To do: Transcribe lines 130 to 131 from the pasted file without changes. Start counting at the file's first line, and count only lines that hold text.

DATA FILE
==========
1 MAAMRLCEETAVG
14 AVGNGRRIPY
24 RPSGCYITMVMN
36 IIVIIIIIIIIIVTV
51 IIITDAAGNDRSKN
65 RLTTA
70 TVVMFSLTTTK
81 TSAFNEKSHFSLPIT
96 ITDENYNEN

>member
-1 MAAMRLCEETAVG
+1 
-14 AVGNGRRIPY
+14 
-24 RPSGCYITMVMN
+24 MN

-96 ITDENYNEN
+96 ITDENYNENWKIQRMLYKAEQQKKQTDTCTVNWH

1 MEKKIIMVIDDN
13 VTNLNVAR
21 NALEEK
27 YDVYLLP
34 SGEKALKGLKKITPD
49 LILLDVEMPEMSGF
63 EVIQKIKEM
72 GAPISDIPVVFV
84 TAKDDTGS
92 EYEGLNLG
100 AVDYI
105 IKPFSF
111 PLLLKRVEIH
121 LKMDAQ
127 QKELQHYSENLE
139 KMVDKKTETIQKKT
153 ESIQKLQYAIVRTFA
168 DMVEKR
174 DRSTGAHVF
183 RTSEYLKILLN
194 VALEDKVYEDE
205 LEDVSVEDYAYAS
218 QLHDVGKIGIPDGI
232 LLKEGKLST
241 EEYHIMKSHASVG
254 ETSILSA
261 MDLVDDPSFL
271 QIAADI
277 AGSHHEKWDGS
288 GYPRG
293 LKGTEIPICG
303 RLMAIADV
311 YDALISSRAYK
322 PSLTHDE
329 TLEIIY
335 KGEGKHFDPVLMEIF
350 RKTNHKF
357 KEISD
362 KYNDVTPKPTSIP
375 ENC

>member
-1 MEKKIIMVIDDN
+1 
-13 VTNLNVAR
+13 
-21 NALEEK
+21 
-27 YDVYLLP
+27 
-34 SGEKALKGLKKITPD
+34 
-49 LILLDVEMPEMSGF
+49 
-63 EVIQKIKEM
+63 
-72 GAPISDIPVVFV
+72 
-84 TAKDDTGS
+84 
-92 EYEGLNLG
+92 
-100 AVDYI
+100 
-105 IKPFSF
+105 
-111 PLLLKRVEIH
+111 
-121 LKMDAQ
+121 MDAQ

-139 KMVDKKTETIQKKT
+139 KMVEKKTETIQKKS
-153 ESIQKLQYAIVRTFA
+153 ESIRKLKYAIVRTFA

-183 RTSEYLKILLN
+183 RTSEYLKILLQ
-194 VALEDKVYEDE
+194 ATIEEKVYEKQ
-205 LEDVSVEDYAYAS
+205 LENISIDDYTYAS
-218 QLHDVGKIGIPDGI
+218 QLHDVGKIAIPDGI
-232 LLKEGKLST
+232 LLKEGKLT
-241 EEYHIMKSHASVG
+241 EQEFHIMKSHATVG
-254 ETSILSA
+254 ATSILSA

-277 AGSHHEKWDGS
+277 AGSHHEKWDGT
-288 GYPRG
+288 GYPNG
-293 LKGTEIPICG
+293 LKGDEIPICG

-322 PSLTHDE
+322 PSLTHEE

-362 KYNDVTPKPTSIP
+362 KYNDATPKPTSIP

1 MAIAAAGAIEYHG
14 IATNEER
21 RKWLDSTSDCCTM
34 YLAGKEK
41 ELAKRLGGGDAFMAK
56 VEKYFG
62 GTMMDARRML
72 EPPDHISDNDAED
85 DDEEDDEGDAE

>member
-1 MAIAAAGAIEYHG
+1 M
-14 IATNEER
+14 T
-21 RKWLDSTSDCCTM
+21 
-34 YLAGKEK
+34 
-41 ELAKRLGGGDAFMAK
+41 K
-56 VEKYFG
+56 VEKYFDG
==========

-21 RKWLDSTSDCCTM
+21 